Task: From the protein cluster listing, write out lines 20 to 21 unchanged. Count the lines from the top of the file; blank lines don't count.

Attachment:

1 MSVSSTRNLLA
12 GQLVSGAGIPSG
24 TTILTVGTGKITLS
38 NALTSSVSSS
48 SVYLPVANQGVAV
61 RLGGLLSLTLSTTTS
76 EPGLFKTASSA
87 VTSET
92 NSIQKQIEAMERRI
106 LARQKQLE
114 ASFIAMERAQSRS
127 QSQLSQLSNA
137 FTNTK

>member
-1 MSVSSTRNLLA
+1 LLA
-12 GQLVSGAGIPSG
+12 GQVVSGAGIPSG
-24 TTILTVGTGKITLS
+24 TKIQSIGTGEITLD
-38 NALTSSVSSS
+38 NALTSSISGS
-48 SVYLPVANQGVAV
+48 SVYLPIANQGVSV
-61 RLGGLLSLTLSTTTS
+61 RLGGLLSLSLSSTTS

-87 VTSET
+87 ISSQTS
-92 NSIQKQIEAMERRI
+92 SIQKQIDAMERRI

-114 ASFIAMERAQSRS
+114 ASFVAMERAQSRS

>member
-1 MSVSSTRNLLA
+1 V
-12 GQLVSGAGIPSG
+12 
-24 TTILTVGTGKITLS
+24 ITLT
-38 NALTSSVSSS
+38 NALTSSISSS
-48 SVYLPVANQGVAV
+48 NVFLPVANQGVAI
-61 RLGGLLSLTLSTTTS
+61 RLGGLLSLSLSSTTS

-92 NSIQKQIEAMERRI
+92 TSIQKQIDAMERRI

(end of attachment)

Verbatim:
+24 TKIQSIGTGEITLD
-38 NALTSSVSSS